Collagen vascular diseases and disorders of connective tissue

Kelly J. Butnor, Andras Khoor

Research output: Chapter in Book/Report/Conference proceedingChapter

9 Scopus citations


The collagen vascular diseases, also referred to as connective tissue diseases, are a diverse group of systemic inflammatory disorders thought to be immunologically mediated. The concept of collagen vascular disease began to take shape in the 1930s, when it was recognized that rheumatic fever and rheumatoid arthritis can affect connective tissues throughout the body.1,2 During the following decade, as conditions such as systemic lupus erythematosus (SLE) and scleroderma came to be viewed as systemic diseases of connective tissue, the terms diffuse connective disease and diffuse collagen disease were proposed.3,4 During the same period, the designation of diffuse vascular disease was proposed for diseases such as scleroderma, polymyositis, SLE, and polyarteritis nodosa, which featured widespread vascular involvement.5 With the realization that many of these entities can exhibit both systemic connective tissue manifestations and vascular abnormalities, the unifying designation of collagen vascular disease was introduced.6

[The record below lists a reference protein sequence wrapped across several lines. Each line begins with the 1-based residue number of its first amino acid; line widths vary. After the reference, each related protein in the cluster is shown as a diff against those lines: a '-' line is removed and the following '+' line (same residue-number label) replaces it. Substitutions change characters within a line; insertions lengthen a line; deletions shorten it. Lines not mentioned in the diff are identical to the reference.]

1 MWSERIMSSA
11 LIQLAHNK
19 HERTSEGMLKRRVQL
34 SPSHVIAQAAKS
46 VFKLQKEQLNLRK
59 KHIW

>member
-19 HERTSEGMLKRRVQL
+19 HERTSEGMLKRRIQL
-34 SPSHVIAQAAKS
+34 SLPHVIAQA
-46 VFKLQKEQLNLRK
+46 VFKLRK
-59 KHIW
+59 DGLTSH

Original languageEnglish (US)
Title of host publicationDail and Hammar's Pulmonary Pathology
PublisherSpringer New York
Number of pages38
ISBN (Print)9780387983950
StatePublished - 2008

ASJC Scopus subject areas

  • Medicine(all)


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